Mark Zuckerberg told Facebook engineers to tweak its algorithm to throttle traffic to certain news websites, according to report
- Facebook planned to change their algorithm in 2017 to focus less on politics
- It came after criticism over the spread of misinformation on the platform before the 2016 election
- Yet Facebook executives were worried the change would have more of an effect on right-wing publications
- CEO Mark Zuckerberg okayed another change in the algorithm to focus on more left-leaning publications, according to a WSJ report
- It meant that left-leaning sites were more affected in the policy change than had originally been planned
Facebook altered its algorithm to prevent articles from certain news websites from appearing on its newsfeed, a new report states.
According to the Wall Street Journal, CEO Mark Zuckerberg approved the changes that would result in the websites receiving a cut in traffic and views three years ago.
The move came after the social media giant originally announced in 2017 that it would be rejigging its newsfeed to minimize the presence of political news and focus instead on posts from friends and family.
That decision was made in the wake of the 2016 election when Facebook had been accused of allowing sharing and posting of misinformation on its platform that affected voters.
Facebook founder and CEO Mark Zuckerberg okayed a change in the social media site’s algorithm that would target certain news websites, according to a new report
The decision to change Facebook’s algorithm was made after the 2016 election
Yet, according to the WSJ, executives at Facebook were concerned that these algorithm changes would have more of an effect on right-wing publications, such as the Daily Wire, then those on the left.
As a result, Zuckerberg approved engineers altering the algorithm once more, to redesign their intended changes so that left-leaning sites were more affected in the policy change than had originally been planned.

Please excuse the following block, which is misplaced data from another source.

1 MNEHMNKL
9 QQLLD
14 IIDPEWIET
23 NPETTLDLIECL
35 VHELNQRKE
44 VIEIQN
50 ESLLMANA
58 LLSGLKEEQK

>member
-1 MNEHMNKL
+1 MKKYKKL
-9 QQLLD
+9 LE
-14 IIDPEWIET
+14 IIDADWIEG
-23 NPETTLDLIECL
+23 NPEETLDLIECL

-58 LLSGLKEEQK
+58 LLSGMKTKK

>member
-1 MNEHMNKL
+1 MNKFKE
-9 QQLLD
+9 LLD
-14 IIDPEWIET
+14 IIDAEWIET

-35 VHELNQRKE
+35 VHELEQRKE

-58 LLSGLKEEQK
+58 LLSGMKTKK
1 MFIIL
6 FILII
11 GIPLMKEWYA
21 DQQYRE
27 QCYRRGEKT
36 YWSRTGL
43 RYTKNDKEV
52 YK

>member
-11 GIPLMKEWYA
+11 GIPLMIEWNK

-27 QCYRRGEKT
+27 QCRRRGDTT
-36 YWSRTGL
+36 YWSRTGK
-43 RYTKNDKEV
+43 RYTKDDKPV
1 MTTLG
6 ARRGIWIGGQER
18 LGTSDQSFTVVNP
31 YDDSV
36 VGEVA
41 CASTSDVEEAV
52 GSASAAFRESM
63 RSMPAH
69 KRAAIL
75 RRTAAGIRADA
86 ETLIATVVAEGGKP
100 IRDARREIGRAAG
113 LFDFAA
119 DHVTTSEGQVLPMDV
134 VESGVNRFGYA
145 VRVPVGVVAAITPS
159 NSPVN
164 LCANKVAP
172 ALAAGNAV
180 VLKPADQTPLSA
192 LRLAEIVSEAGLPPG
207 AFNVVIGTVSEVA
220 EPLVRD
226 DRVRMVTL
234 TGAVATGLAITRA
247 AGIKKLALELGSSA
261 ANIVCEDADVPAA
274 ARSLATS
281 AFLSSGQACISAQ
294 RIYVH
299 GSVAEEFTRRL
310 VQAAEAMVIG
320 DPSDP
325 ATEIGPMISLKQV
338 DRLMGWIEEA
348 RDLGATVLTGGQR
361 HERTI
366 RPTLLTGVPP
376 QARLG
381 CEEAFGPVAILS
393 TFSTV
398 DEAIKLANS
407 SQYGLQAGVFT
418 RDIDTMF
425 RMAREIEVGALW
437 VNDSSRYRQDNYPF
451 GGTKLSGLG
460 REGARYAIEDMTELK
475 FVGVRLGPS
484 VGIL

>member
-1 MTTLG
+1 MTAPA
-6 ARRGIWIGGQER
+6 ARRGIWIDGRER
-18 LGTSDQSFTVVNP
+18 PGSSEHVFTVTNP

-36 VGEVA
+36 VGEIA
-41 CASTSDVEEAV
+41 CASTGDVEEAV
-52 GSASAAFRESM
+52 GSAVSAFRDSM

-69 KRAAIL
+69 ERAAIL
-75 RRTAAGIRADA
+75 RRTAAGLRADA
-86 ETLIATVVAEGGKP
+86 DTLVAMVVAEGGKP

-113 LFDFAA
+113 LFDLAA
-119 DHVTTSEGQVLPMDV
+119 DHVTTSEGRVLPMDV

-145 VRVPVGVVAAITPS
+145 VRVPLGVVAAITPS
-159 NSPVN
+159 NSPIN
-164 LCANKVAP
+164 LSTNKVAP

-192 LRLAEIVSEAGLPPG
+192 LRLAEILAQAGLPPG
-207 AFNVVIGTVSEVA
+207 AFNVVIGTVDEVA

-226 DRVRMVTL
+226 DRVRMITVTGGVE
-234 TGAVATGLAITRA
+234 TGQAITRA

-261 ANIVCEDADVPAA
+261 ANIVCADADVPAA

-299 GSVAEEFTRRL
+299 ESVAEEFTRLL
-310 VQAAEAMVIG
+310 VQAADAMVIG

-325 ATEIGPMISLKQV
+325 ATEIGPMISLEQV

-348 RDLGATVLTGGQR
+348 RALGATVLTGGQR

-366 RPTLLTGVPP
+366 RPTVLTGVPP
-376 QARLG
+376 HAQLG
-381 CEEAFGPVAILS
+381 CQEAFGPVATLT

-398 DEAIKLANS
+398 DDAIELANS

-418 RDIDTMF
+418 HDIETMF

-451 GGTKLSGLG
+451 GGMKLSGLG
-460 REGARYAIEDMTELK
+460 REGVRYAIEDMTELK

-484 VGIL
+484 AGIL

Those affected, the WSJ states, included the site Mother Jones, among others.
Zuckerberg has a personal relationship with Daily Wire co-founder Ben Shapiro, they add, although they could not be described as friends.
‘We did not make changes with the intent of impacting individual publishers,’ a Facebook spokesman said.
Another policy change just last August also angered progressive sites who claim that Zuckerberg is less accommodating to their agenda.
The WSJ reports that Zuckerberg believed a new progressive news network, Courier Newsroom, which is part-owned by a left-leaning nonprofit with close ties to Democratic donors, was not a real news source because of its political ties.
The discussion around the legitimacy of Courier Newsroom as a news source lead to the decision in the summer to limit the reach of partisan-backed sites on Facebook.
This involved blocking their pages from inclusion in Facebook News, restricting their access to the Facebook Messenger and WhatsApp platforms and curtailing their advertising.
Acronym, the backer behind Courier Newsroom, claimed that this decision favored conservative sites.
The company has also come under fire from progressives over the decision not to remove posts deemed as false from President Trump.
Zuckerberg is said to have alienated the likes of his COO Sheryl Sandberg, pictured
The WSJ claims that Zuckerberg has lectured his more left-leaning staff that they must understand the core users of the site are more conservative when they are angered by the refusal to deal with the posts.
It is said to have alienated even his COO Sheryl Sandberg and angered Joe Biden’s campaign.
Last month Biden’s campaign manager sent Zuckerberg a letter calling Facebook ‘the nation’s foremost propagator of disinformation about the voting process’, the Journal reports.
Biden himself as said he has ‘never been a big fan of Zuckerberg’.
The Facebook founder originally didn’t care for politics, the report adds, but now speaks regularly to Trump’s special adviser and son-in-law Jared Kushner, and has pressed lawmakers to look into the actions of Facebook rivals, TikTok and Apple.
Facebook has denied giving preference to any one political party, however.